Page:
18:43:07 Recently I gave a book to one of our twin granddaughters who was under three and was then passionately attached to her toy rabbits and baby dolls etc.; it was a book by Mo Willems, about a little girl and her father who go to the launderette and her toy rabbit gets put in the machine; there is a scene of ecstasy where the rabbit is found and the little girl speaks words for the first time; I noticed that for the children, the finding was the important thing, for adults, the first words; my granddaughter fetched her toy rabbit and very tenderly put it against the page to greet the found rabbit; I could feel what she was feeling but couldn't quite articulate how she imagined these two worlds, within the book and outside the book; I find that so inspiriting to be alongside again; I think you can get these fragmentary moments where you recollect how something did come out of a book when you were a child.
23:09:03 'Arguing with the Past' is a set of essays about narrative, subtitled 'from Woolf to Sidney'; I was wanting to get away from the evolutionist metaphor that writing gets more and more complex; also wanting to watch how writers transform their predecessors by reading them; I was not attracted by Harold Bloom's idea of the anxiety of influence as though the past is oppressive and has to be fought with; I was much more interested in the collaborative process that takes place; there are several essays about Virginia Woolf and her reading of other writers; there is an essay about Samuel Richardson and Philip Sidney, about 'Arcadia' and 'Pamela'; each of the essays was a conversation between books; another way of thinking about how creativity works. I wrote a set of essays on Virginia Woolf - I really like working in essay length - called 'The Common Ground'; again I was very struck by Woolf's capacity to re-imagine the world, and how she reinvents between each book as they are all so different; by calling it 'The Common Ground' I really wanted to express how much Woolf writes for any of us; she knew herself how she was somewhat imprisoned by not being able to register working-class speech without it sounding faintly comic. I have had two especially happy experiences in teaching; I went to the United States and was teaching at a summer school in a small liberal arts college; the group I had were all local people, and 'The Waves' had been set; they hated it at first and then they became fascinated by it and felt they understood it, and that it was their lives; it was an extraordinary process, which I shared in because I had found 'The Waves' difficult at first, where we were all discovering things about ourselves; the other was at the end of a term where we had a seminar on speaking poetry; I said I had always wanted to do a complete reading through of 'The Waves'; six people volunteered, and we read it aloud from ten in the morning until nine at night; it was so revelatory, comic, very moving, and I remember two of the women saying that they now knew what it felt like to be middle-aged, or to be old.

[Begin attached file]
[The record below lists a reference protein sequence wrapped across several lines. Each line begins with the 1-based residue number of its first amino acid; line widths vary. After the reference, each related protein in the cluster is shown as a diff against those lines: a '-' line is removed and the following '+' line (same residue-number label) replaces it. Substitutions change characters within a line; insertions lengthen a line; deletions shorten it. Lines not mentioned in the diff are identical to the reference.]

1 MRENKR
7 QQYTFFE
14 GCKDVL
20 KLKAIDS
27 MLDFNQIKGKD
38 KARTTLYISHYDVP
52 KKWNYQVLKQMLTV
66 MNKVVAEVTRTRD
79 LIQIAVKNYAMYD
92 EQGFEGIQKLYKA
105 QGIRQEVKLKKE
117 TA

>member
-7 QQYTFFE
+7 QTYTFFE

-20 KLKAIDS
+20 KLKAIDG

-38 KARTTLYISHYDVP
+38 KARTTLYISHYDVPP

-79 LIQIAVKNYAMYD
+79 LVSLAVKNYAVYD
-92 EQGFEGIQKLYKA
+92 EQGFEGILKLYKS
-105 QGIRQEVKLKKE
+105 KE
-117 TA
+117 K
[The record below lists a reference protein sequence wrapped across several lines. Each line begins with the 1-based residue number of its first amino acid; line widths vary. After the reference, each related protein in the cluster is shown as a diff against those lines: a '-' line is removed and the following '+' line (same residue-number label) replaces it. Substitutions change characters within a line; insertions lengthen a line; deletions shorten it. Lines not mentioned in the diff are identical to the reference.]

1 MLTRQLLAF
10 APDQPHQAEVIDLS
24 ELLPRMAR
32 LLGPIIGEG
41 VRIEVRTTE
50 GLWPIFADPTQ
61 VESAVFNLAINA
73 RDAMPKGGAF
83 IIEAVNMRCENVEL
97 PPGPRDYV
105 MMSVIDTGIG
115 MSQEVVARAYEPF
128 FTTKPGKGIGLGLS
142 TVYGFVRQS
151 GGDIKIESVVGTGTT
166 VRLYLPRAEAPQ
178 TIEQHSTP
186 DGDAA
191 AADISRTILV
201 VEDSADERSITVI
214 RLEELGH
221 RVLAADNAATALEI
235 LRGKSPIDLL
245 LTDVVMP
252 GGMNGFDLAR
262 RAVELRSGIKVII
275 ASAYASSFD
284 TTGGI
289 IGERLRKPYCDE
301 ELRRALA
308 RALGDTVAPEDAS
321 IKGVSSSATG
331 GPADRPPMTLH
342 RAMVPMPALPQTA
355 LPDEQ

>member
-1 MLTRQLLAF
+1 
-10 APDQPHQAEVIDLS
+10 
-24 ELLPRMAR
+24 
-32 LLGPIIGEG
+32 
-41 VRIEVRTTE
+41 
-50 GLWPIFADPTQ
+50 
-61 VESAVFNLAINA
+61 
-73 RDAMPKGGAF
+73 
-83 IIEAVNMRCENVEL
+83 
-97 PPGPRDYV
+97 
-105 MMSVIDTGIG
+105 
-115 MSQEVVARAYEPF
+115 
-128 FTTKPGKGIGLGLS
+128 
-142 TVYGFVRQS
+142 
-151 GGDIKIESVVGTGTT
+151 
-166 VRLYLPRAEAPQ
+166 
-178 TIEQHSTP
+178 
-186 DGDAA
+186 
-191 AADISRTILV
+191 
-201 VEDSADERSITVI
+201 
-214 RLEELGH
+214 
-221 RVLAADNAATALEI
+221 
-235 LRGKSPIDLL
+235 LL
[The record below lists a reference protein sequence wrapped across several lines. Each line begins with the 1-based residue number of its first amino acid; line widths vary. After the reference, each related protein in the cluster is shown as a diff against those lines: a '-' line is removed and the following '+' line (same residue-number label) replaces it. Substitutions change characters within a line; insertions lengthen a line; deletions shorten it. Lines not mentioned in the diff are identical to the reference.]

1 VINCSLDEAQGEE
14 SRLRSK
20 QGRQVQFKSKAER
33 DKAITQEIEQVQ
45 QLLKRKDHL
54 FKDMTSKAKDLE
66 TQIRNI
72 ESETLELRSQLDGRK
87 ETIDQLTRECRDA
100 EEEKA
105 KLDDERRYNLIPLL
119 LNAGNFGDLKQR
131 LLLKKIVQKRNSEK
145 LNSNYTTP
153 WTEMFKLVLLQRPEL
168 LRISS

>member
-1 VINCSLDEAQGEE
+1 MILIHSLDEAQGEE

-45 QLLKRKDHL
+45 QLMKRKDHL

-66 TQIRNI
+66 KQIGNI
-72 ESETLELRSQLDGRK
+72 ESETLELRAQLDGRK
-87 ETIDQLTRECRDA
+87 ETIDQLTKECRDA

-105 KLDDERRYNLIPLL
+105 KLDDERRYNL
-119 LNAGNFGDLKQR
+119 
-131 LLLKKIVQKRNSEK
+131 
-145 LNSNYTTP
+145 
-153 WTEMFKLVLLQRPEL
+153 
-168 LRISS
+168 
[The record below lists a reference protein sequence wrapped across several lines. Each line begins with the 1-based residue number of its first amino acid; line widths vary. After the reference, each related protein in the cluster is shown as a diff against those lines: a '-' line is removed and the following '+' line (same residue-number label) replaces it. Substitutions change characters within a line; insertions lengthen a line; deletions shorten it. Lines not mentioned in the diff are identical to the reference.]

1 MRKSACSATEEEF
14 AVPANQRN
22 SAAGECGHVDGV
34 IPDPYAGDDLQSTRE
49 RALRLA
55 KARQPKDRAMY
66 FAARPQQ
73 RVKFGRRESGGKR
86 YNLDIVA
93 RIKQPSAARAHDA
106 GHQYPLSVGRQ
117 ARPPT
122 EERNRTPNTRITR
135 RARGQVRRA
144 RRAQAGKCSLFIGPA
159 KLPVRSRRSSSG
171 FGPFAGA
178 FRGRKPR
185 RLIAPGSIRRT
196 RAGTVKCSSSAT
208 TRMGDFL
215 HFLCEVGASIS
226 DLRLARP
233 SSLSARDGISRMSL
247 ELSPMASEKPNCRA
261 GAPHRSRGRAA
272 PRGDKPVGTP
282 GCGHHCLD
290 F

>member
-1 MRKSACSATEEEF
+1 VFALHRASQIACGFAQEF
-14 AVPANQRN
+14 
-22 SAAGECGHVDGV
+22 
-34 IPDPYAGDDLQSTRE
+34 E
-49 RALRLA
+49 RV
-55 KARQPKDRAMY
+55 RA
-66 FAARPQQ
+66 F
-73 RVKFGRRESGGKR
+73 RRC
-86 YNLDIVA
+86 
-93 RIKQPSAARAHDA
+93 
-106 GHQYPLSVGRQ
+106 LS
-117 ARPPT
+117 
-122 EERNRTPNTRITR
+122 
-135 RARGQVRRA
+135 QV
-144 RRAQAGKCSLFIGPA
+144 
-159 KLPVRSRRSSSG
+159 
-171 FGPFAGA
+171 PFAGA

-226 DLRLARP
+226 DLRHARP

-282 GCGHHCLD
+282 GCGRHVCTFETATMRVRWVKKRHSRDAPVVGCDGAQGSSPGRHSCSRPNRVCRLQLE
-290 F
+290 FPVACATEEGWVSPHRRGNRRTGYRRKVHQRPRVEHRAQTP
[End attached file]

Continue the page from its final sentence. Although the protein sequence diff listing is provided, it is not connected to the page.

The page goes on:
29:58:19 [Reads an extract from 'Orlando']; was at Girton when we changed from being a women's college to a mixed one; it was striking that our life fellows tended to support the change for practical reasons, as we have always been out on the edge of Cambridge, but also because they thought the college had been set up to draw in people who didn't have the opportunities for higher education; thought we should try to encourage students from all backgrounds. When I first went there, Mary Cartwright was the Mistress, a shy mathematician; once she retired she changed totally, became very talkative and travelled the world; Muriel Bradbrook followed; I was Vice-Mistress when Mary Warnock was Mistress; I found Girton a bit difficult at first after St Anne's; the latter was very free and easy and Girton was crusted in gothic ornament and tradition; I became Edward VII Professor in 1994 in succession to Marilyn Butler; I had been the Grace One Professor before that from 1989; curiously enough the King Edward came just as I had been approached to become President of Clare Hall; when I was first made a professor there were so few women professors in Cambridge that inevitably one got enquiries about standing for head of house, and I had said no to everybody because I thought I would never write again if I took on such a post; when Clare Hall came along, partly because it is a graduate college and also it is so international with many visiting fellows, living on site, and no high table, I felt I could do it and learn from it; it is a seven year stint and I enjoyed it enormously.